Achillea nobilis (Gintzburger et al., 2003)

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Eminium lehmannii
Gintzburger et al., Rangelands in Uzbekistan, 2003
Achillea nobilis (Gintzburger et al., 2003)
Amberboa turanica
Achillea nobilis
Achillea nobilis

Achillea nobilis L.

Local name:

  • Russian: Тысячелистник благородный - tysjačelistnik blagorodnyj
  • Uzbek: Sar-Bas-Djusan, Sar-Bas-Dzhusan, Buymodaron
  • Turkmen: Boy-Bodron

Chromosome numbers: 2n = 18 (Darlington and Wylie 1955; Skalinska et al. 1959).

Description and morphology: Perennial herb (height up to 50 cm). Stem: numerous from base of plant, straight. Leaves: rosette around plant base, lance-shaped, pinnate on lower stems. Small capitellum, multi-flowered stalks gathered in a corymb. Flowers: bisexual; small, and sympetalous, 5 stamens, attached to corolla tube. Ovary inferior, unilocular, with one anatropous, tenui-nucellate ovule.

Reproduction: Sexual and vegetative (rhizomes). Typical entomophilous plant. Flowering: June–August. Fruit maturation: August– September. Fruit: achene. Seed: small with large erect embryo without endosperm. Dormancy B1 type. Light-sensitive.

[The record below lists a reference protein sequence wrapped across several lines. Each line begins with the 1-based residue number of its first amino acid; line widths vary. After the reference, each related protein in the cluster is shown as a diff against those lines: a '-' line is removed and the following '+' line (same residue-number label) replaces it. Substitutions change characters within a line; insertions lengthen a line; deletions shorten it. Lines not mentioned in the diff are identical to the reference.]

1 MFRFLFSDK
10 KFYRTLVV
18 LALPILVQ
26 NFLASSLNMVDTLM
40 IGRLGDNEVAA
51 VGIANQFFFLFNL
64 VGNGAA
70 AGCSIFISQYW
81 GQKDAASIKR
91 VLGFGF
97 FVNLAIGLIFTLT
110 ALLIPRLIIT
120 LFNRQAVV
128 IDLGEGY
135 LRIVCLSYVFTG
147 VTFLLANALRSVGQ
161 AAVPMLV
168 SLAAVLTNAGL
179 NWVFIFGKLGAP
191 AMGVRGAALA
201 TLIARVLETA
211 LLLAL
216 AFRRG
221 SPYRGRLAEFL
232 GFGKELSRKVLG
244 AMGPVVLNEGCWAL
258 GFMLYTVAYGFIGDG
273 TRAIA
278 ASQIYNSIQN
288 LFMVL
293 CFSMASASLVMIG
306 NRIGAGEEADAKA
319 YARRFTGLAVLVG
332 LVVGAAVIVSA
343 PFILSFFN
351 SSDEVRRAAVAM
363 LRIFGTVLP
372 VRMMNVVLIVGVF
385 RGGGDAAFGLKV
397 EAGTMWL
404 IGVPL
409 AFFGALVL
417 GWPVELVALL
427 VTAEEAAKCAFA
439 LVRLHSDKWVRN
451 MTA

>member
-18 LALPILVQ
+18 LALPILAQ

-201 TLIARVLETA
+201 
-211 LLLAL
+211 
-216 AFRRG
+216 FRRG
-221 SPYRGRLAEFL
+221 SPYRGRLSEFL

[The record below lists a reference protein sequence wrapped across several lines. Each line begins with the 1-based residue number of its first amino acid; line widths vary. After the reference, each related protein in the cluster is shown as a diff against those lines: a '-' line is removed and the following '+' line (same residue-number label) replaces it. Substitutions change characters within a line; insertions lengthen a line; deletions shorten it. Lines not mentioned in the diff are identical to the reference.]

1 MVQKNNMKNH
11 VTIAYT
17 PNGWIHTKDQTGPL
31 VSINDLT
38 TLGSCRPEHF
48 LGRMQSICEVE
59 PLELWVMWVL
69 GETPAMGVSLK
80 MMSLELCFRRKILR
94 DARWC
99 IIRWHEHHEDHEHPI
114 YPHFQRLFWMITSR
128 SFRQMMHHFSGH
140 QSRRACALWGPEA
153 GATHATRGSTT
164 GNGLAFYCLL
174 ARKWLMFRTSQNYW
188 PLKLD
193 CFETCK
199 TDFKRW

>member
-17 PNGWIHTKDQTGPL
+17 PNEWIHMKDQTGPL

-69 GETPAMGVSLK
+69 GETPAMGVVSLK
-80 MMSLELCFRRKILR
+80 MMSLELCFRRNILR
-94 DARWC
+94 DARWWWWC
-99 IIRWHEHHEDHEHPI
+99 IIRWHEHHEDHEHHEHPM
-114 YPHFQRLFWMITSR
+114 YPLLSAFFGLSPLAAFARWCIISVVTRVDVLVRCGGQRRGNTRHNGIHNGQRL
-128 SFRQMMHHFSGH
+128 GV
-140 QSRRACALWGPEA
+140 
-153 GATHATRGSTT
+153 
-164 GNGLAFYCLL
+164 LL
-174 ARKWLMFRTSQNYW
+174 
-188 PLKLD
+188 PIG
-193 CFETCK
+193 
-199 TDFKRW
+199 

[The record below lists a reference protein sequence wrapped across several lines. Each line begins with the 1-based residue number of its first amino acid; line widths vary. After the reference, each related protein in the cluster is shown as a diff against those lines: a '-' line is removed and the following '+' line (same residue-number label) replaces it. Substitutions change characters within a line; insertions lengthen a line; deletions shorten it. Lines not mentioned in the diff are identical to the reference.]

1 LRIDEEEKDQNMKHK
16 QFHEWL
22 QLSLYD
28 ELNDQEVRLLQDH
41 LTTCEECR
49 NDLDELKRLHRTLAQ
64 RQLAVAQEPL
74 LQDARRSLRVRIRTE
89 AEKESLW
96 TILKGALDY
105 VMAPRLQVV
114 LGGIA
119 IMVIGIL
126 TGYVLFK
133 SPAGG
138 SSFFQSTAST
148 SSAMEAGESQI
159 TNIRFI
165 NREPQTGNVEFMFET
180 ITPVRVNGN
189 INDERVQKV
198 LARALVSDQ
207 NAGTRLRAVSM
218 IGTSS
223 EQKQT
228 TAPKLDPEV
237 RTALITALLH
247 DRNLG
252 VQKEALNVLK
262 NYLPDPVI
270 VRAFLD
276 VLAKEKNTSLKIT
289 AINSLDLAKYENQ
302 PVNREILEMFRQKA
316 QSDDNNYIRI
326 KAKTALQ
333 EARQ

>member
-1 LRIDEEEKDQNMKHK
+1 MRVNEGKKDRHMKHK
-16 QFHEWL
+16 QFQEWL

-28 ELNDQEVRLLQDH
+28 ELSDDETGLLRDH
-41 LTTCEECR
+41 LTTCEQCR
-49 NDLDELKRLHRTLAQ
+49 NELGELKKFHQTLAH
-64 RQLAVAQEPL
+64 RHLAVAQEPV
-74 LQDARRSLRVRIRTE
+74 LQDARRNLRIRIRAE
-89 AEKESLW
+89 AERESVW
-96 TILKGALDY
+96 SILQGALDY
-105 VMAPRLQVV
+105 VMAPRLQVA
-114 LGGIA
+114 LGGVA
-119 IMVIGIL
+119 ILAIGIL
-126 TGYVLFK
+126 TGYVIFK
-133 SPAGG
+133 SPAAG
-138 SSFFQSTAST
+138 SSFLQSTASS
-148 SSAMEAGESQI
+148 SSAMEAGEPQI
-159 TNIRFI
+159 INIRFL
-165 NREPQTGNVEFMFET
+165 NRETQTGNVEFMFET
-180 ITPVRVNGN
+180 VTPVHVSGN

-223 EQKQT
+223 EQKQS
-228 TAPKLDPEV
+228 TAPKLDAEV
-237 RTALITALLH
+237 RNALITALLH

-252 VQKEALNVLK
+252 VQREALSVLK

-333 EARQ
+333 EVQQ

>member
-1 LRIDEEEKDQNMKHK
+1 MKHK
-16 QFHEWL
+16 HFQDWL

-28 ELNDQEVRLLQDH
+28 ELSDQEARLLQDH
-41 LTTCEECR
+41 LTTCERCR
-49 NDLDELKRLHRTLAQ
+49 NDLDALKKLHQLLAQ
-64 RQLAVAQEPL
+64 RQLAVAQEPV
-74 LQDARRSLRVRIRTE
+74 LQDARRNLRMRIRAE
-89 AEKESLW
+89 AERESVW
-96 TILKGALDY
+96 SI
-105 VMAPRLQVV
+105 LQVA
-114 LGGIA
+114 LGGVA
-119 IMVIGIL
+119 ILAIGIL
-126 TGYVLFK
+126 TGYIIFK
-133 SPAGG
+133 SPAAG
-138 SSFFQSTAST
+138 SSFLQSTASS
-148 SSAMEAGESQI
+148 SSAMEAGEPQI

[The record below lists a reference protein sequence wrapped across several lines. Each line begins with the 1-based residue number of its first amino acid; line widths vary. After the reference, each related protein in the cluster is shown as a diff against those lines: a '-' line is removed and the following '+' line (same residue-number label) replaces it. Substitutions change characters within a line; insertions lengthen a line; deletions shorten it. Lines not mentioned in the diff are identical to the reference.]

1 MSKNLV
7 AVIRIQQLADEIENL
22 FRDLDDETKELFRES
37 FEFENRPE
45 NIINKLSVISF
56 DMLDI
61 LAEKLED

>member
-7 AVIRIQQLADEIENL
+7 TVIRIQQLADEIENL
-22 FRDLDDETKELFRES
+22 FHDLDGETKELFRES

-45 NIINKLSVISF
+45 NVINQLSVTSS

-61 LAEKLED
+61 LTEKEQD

Pastoral importance: Satisfactory forage plant during early vegetation and flowering, eaten by all livestock. At the fruiting stage, hardly consumed because of high content of volatile oils (up to 40%).

Fodder value: At flowering forage of Achillea contains (% DM): ash 12.5; protein 21.7; fat 4.0; cellulose 8.9. At fruit stage (% DM): ash 6.25; protein 6.5; fat 3.7; cellulose 38.5; nitrogen-free extract 45.1.

Economic significance: Medicinal; aromatic bitter taste used to stimulate appetite; plant extract is used traditionally as a treatment for bleeding.

Habitat: Common on plains, foothill steppes and meadows.

Distribution: Middle Asia and Kazakhstan.